Green Leasing. Arkansas is a landlord-friendly state. Evictions are expensive due to the filing fees and because a lawyer is required, but they are also straight-forward proceedings, and the end result is generally clear: material lease violations mean eviction. Leases in green buildings, however, present new and unique issues. Consider the tenant who leases space in a LEED-certified building that is subsequently decertified, or the landlord of a LEED-certified building faced with a tenant who engages in conduct that threatens certification. In these situations, the tradition remedies of possession or money damages may not be appropriate. This means the parties, and their lawyers, will need to do some new thinking, and they will need to do it on the front end when they are drafting the lease.
LEED as the New Building Code. The City of Little Rock’s resolution that all new city buildings be LEED-certified raises interesting issues because it treats the LEED requirements as though they were building codes. But they are not. LEED standards are aspirational and were designed to codify best practices. Treating them as building codes means using them for an unanticipated purpose, likely with unanticipated consequences. What happens if a new building fails the standard? What is the mechanism of enforcement? Do we really mean to give the U.S. Green Building Council power over our local municipal buildings? Is LEED even the right standard? Why not Energy Star? What happens when the city refuses to pay a contractor who, despite best efforts, has failed to deliver a certified building? The LEED standard was not made for this type of duty. Send in the lawyers.
Green Washing and False Green Claims. Green Washing involves misrepresentations (or outright lies) regarding the “green” or “sustainable” characteristics of place, product, process, or service. Envision a granite countertop advertised as “recyclable.” All things being equal, green-conscious consumers will prefer this product over the granite countertop that is not advertised as “recyclable.” And yet, if there are no places where granite countertops can actually be recycled, then the “recyclable” claim is meaningless. Likewise, even if there are recycling opportunities for granite, if the countertop is made from virgin granite, the “recyclable” claim is misleading. These are examples of green washing, and they related directly to claims that I have seen made in 2010 in the Arkansas sustainasphere. In eight days, on December 9, 2010, the comment period for the FTC’s proposed green guidelines related to green claims will end, and the new guidelines will be final and go into effect sometime in 2011. All making green claims should take notice, and be prepared. And consider this: are those who make false green claims violating the Arkansas Deceptive Trade Practices Act?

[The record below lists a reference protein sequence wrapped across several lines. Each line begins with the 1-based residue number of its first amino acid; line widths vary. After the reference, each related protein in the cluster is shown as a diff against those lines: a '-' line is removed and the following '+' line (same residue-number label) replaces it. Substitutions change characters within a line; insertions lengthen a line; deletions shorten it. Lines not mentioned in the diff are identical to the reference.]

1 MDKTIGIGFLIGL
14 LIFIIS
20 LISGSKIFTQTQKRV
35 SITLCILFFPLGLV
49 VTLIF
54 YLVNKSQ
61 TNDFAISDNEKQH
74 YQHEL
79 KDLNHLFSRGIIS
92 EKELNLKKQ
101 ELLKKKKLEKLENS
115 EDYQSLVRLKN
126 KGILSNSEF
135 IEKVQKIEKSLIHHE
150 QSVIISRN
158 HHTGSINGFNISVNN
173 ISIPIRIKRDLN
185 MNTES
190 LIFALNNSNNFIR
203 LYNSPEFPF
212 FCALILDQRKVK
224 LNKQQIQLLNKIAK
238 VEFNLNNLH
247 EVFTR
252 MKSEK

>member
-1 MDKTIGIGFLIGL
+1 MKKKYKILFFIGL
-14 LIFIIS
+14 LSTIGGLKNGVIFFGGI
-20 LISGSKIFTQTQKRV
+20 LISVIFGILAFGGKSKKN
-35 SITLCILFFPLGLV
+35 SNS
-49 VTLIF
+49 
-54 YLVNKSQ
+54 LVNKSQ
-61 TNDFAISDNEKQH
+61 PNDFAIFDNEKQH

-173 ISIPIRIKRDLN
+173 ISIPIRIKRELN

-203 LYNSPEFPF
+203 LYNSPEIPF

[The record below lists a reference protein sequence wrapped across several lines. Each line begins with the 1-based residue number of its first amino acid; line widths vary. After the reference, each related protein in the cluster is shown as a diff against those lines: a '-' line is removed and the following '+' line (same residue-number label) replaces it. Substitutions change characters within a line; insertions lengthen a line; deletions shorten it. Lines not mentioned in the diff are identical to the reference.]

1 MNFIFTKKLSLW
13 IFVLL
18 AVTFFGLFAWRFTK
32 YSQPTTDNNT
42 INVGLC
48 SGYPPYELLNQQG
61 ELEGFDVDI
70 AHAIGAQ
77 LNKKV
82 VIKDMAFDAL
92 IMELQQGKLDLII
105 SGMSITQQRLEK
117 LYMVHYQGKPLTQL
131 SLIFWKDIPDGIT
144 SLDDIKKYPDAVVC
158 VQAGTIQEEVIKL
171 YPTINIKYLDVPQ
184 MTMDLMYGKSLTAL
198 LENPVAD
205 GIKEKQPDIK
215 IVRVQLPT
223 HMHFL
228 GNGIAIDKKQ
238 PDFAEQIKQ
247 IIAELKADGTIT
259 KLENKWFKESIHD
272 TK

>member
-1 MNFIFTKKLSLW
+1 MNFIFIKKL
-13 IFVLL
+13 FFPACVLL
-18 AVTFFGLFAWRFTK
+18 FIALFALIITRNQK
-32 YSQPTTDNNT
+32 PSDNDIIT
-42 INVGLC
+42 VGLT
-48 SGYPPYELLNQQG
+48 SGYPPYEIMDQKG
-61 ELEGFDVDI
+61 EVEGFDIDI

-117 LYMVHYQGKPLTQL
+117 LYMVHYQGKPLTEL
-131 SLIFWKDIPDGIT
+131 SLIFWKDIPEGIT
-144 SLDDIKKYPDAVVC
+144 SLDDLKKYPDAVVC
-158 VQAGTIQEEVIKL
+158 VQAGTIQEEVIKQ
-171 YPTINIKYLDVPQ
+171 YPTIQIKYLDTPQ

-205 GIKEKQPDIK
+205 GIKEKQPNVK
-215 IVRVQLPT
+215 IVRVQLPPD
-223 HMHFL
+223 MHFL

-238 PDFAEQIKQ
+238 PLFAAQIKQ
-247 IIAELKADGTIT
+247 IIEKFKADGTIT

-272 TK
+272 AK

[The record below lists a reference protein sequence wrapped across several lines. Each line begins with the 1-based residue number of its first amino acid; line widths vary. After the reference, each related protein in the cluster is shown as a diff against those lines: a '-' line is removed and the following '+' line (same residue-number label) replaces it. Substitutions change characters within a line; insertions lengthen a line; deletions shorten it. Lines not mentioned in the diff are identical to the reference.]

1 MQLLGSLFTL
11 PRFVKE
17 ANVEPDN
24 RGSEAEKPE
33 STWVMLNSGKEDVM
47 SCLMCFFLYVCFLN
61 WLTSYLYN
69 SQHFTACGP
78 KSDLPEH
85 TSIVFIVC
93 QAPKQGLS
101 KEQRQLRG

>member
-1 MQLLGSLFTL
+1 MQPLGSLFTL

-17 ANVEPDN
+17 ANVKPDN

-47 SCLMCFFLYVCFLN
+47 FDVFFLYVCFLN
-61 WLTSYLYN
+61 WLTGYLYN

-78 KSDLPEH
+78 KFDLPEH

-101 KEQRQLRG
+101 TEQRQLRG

Will LEED survive? The answer is yes, but it’s going to be an interesting journey because of a class-action lawsuit filed in federal court in New York in October, Gifford v. USGBC. The Gifford suit challenges the very essence of the LEED certification regime, contending that LEED lacks an empherical, scientific basis, does not result in buildings that are more energy efficient, and steers consumers away from energy efficiency certification programs that do achieve greater efficiency. This lawsuit has it all – allegations of fraud and wrongdoing, misrepresentations, anti-competitive and monopolistic behavior, deceptive trade practices, even criminal racketeering. It is sensational, and I predict that as the case progresses at least three things will happen. First, there will be copycat lawsuits. Second, the USGBC will make some interesting changes to the way in which is promotes and manages the LEED brand. And third, the alleged class will not be certified and the case will be dismissed before trial.
LEEDigation and the Arkansas Deceptive Trade Practices Act. To me, the allegations in the Gifford case with the greatest staying power are those that LEED constitutes a deceptive trade practice. Most states, including Arkansas, have a statute that prohibits businesses from engaging in deceptive, unlawful, and unconscionable practices in business, trade, and commerce. (For a classic example, think rolling back an odometer.) To date, there has not been much LEEDigation in Arkansas. But it is coming, and I predict it will come in 2011. Consider the energy efficiency guru who “guarantees” a certain level of LEED certification and then fails to deliver. The injured party will likely be able to swear out a complaint that the guru violated the Arkansas Deceptive Trade Practices Act. Likewise, many in the sustainable blogosphere are predicting that either (a) there is a wave of LEED-decertification coming or (b) that there are numerous buildings that should be decertified but, for a myriad of reasons, will not be. Either way, the end result is LEEDigation, and if there is actual injury a cause of action for violating the Arkansas Deceptive Trade Practices Act is a natural fit.